SALEM, Ohio — Diversified farms and soil types. Plenty of moisture. Optimism about the future.
Farmers of all ages, plus agribusiness and political leaders, said these were the good things going for agriculture in Crawford County, Pa.
But those who turned out over the past couple weeks for public discussions on the topic also identified some drawbacks to keeping agriculture alive and well: banks that don’t understand ag lending, property taxation issues, government overregulation.
Their feedback was meticulously recorded and will be the root of the county’s Future of Agriculture program.
In the works
Penn State Extension educator Dave Dowler said the program, a visioning and strategic planning process, came out of the university’s ag economics department this past summer.
Economists there, plus a four-person leadership team and 36-member task force made up of Crawford County residents, are in the process of gathering feedback from locals on the pros and cons of farming in the county. Then, they’ll put those ideas in motion.
Their goal? To get a handle on the strengths, weaknesses and expectations of farmers, and improve the local business climate for agriculture.
Some feedback has already been compiled, thanks to a series of four ‘Let’s Talk’ sessions held in the county over the past couple of weeks.
Dowler described those meetings as “quite successful” with about 25 farmers and those interested in agriculture — 4-H’ers, beekeepers, swine, dairy, poultry or grass farmers, along with veterinarians, politicians, ag business people — showing up at each session to lay out what’s good and what’s no so good about the county’s agricultural climate.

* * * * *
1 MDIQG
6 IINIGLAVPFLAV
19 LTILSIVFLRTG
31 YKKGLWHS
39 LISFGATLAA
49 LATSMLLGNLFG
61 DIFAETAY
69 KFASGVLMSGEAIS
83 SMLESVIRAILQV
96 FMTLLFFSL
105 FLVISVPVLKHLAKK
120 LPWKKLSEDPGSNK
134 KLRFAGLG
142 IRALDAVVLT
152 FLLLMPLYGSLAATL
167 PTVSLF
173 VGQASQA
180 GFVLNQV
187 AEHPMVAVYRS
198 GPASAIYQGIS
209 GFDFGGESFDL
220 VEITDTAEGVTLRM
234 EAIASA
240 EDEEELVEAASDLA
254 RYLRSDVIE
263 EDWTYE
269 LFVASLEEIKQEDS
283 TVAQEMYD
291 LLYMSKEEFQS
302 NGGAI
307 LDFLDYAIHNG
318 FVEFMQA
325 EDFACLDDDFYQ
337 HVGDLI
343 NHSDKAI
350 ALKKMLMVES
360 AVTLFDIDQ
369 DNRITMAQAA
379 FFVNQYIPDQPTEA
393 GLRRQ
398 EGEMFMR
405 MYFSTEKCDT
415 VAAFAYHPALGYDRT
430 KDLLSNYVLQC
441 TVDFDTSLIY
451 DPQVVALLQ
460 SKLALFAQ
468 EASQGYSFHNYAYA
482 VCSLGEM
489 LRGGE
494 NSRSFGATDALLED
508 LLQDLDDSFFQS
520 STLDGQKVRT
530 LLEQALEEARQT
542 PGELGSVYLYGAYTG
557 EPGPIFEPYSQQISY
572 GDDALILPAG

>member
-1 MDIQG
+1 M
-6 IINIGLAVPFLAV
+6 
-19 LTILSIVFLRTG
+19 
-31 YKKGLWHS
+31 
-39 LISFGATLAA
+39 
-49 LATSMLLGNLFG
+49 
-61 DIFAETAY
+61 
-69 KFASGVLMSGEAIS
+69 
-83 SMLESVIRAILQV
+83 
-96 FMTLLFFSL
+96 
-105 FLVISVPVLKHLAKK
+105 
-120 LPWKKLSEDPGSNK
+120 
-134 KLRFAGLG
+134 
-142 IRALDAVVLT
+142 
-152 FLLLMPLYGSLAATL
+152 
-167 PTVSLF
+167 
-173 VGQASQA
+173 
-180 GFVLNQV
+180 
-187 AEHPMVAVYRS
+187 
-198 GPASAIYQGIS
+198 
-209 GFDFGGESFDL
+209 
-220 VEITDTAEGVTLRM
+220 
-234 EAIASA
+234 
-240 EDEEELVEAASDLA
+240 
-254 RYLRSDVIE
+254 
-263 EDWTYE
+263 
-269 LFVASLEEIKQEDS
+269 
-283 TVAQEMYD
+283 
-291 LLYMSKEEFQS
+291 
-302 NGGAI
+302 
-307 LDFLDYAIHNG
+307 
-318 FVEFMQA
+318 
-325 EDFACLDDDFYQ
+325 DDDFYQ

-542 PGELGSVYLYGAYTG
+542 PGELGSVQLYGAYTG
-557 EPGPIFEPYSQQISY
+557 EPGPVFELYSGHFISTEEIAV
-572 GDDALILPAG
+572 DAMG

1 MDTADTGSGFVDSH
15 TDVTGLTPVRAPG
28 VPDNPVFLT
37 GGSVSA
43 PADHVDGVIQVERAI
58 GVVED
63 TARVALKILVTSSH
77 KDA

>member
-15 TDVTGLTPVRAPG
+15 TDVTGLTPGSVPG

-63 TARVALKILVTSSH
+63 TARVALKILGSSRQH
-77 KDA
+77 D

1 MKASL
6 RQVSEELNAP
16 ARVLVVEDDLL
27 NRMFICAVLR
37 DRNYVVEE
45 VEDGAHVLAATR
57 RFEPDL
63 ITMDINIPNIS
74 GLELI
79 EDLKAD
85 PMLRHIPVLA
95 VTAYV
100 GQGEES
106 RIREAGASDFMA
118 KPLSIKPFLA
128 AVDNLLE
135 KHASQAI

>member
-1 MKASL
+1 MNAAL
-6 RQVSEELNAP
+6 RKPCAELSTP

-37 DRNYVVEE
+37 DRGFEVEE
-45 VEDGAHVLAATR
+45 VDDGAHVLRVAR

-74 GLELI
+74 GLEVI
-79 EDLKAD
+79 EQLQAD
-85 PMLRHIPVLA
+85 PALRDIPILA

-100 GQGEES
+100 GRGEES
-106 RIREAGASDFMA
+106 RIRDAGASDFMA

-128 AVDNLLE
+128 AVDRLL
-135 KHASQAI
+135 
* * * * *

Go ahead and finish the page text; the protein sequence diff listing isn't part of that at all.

The next step is a 70-question survey, developed from those topics, to be asked of some 125 farmers and agribusiness operators in the area. Teams of volunteers are currently conducting those surveys, Dowler said.
A cornerstone to the project’s success is community-wide involvement, organizers say.
Recognizing the impact agriculture has in the whole county means the non-farm public awareness and participation will improve and qualify the study’s findings, Dowler said.
In April, after the university analyzes the survey answers and pulls out trends, Dowler and the team will compile all the information into a document for the group to use to guide work to help agriculture stay strong.
“We’ve got to do what we can to help propel agriculture into the future,” Dowler said.
For example, if an overarching theme many residents identify is the problem with property taxes levied against agricultural parcels, a committee may be formed to work with political and farm groups to change the system, Dowler said.
“We’ve got some methods we can put into practice to get things done. Maybe in that case it’s tax incentives or homestead reduction,” Dowler said.
“The idea is that this all comes from grassroots efforts. It’s important we find out the things people see as vital to the sustainability of agriculture, and then we’ll work on those issues.”